Sometimes you don't want to go through the trouble of making a themed DVD, and just want to burn a quick copy of whatever you have taped on your video camera. iDVD has a new capability to do a Onestep DVD, which puts one complete tape on a blank DVD without having to go through iMovie. It doesn't make a Main Menu or add transitions between clips, but rather drops the whole movie into the Autoplay Well. It only works if the movie is coming straight from a digital video camera, not from an analog tape or even through a converter box. Most likely, this is to avoid a quick dump of a commercial movie or DVD onto a blank disk.

Another good feature in iDVD 5 is that you can set up a separate area on the DVD for data files. These won't be seen by your DVD player, but if you put the DVD in your computer, then these files are available. For example, you may want to have a folder of all the photo JPEGs that you used in the slideshow. The photos being displayed in the movie are not accessible as JPEGs, so having a folder of those JPEGs is helpful in sharing photos with friends and family in case they want to make their own prints. Another example might be a small business that includes more detailed PDF files of their product on a distributed DVD.

After you've finished designing your creation, you then have to burn it to a DVD. Expect this to take a long, long time. It took at least five hours to do the encoding and burning of a 2- hour DVD on a 1.5 GHz G4 PowerBook and five hours for a 25-minute DVD on an iMac G4 800 MHz. If you want to burn multiple DVDs, you only have to render once, so that the subsequent burns are quicker (as long as you do it in the same iDVD session). iDVD also took over 8 GB of space on the hard drive (not to mention the huge amount of space for the movie). Even when the project is done, there is still around 4 GB used in a hidden temporary file that doesn't disappear until you restart. I tried making several different projects in a row, but ran out of space even though I tossed the entire project when completed. It wasn't until I rebooted that I got all the space back. Rendering time seemed longer than the previous version of iDVD. On the other hand, once rendered, it seemed quicker to burn multiple copies of the DVD.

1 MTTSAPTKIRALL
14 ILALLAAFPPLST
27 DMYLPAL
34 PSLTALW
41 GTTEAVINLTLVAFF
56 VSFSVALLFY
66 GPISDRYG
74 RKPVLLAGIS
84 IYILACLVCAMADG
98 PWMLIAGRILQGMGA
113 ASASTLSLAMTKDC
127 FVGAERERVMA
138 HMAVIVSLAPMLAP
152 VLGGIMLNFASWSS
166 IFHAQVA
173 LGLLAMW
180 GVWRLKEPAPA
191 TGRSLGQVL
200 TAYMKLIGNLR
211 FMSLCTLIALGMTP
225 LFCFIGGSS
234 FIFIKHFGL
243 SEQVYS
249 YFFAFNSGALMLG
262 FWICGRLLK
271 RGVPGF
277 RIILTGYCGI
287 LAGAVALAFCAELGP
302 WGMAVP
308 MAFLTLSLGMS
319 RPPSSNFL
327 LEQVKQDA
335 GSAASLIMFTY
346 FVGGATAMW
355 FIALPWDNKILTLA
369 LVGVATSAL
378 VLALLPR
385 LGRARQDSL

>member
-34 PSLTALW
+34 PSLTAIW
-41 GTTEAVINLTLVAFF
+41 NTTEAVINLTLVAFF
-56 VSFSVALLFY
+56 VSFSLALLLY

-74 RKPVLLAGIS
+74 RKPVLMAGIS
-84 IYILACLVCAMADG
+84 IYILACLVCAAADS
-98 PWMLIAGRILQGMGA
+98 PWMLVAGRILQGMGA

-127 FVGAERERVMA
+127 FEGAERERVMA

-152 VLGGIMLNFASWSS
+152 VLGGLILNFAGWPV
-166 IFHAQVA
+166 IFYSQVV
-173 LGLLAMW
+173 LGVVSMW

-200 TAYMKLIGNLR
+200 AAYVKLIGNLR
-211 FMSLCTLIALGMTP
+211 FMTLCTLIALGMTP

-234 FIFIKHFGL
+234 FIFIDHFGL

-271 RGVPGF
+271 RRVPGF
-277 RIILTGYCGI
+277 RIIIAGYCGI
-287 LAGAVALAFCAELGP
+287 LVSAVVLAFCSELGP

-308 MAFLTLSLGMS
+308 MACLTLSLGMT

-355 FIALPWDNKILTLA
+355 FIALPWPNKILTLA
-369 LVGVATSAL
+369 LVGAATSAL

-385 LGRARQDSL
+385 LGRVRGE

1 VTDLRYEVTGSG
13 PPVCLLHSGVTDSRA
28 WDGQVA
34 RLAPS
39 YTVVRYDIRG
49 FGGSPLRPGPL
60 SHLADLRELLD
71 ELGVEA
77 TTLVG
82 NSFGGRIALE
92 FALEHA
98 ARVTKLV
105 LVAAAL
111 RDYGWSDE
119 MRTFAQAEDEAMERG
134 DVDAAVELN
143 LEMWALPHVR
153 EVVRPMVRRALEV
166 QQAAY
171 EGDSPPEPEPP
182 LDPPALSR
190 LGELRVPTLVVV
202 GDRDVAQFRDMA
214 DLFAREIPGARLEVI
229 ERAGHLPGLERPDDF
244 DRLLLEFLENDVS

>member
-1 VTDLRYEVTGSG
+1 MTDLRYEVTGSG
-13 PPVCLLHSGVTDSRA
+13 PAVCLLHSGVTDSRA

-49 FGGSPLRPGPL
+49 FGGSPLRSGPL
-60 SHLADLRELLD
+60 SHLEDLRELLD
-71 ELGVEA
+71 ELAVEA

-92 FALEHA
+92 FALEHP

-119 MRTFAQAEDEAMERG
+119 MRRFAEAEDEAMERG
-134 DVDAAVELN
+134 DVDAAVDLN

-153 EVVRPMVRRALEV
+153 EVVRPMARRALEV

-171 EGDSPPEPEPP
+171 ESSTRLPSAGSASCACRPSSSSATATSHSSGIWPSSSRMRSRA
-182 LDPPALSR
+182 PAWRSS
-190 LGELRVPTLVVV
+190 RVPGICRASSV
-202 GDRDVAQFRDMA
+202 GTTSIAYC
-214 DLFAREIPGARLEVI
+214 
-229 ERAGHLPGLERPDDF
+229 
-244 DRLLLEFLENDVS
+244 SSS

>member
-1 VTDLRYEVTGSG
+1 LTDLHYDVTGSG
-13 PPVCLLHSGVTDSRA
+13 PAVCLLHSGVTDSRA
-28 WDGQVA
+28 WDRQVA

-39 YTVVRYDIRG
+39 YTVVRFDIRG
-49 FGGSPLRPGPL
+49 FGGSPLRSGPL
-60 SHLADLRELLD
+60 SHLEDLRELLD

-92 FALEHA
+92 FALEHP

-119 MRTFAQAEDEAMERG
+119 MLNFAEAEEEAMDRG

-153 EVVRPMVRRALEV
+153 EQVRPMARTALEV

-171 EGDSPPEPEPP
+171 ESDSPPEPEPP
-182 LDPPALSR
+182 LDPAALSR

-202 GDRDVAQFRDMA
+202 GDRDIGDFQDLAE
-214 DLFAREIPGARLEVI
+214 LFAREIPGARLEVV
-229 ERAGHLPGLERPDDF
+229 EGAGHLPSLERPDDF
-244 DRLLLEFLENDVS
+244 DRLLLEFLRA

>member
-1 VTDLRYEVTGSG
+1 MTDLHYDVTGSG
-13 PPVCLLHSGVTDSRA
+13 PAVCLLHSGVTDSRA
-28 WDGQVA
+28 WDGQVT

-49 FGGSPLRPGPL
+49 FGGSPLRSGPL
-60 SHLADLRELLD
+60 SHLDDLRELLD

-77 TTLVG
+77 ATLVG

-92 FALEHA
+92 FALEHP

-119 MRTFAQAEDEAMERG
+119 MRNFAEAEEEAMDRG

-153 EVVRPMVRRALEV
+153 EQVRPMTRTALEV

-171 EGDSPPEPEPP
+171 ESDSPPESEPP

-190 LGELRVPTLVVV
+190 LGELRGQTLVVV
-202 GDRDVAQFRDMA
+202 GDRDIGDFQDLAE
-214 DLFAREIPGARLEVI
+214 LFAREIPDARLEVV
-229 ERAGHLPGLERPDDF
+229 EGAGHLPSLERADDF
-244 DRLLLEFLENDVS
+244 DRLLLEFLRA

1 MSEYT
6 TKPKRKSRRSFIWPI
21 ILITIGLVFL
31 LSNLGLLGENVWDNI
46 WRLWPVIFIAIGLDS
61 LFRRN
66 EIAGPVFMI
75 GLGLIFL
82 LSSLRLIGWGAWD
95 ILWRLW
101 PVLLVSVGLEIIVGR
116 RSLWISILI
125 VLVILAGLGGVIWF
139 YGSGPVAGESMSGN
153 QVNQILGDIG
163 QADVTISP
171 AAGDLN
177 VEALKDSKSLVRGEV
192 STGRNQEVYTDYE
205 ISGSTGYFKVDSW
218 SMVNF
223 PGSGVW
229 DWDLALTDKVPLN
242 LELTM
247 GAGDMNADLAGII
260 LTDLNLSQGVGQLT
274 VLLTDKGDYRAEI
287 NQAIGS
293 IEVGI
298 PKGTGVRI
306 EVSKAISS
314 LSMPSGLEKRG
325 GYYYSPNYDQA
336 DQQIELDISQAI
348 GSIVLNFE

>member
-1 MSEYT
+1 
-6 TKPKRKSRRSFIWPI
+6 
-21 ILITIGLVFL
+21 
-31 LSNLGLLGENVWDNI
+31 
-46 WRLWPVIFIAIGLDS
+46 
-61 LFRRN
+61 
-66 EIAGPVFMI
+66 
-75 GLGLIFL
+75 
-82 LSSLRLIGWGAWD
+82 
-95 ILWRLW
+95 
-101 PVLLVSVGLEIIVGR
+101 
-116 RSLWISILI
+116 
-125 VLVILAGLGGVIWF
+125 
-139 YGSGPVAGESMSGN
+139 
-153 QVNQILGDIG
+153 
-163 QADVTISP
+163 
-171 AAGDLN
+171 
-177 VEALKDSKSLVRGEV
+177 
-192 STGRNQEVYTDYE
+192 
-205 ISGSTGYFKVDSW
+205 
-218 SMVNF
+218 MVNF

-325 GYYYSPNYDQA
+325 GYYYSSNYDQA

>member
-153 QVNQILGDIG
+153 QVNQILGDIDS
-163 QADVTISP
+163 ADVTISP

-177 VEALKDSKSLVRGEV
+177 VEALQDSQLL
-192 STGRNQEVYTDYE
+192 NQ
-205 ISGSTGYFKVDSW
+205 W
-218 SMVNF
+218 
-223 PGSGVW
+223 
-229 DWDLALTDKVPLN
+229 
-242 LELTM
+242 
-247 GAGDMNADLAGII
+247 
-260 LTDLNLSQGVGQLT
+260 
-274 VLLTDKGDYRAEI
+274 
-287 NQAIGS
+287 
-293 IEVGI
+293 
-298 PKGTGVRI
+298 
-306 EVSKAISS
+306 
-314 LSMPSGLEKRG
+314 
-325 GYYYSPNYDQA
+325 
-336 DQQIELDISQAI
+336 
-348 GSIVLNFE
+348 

iDVD documention does not provide complete information on the application. The help files were not always easily understood. By the end of this review, I ended up getting O'Reilly's "iMovie HD and iDVD 5: the Missing Manual" by David Pogue. There were a whole lot of helpful tips in this book that I wish I had known while I was working on the project.

iDVD 5 lets you easily take your movies or photos from your computer and make them available to DVD players in living rooms around the world. Not only that, it offers some enhancements to photo slideshows that make them better than just passing around a photo album. It doesn't do the same editing and manipulation as the other iLife applications such as iMovie and iPhoto. Rather, iDVD works with them to easily move their products to the DVD format.

The latest version has improvements over iDVD 4 and you wouldn't want to go back after using the new one. Burning times are improved. The integration with iPhoto, iMovie, and iTunes makes it easy to collect all your raw material together for use. iDVD has a bit more of a learning curve than iMovie. I recommend this software to anyone who wants to share their movies or photos with a broader group. It adds an artistic flair and creativity to your video and photos that can really evoke an emotion and tell a story.


  • Very easy tools to create good movies
  • Good integration with other iLife programs
  • More responsive in latest version
  • Automatic tools for quick archiving


  • Sparse documentation in some areas
  • Long rendering time

Overall Rating

4 out of 5 Mice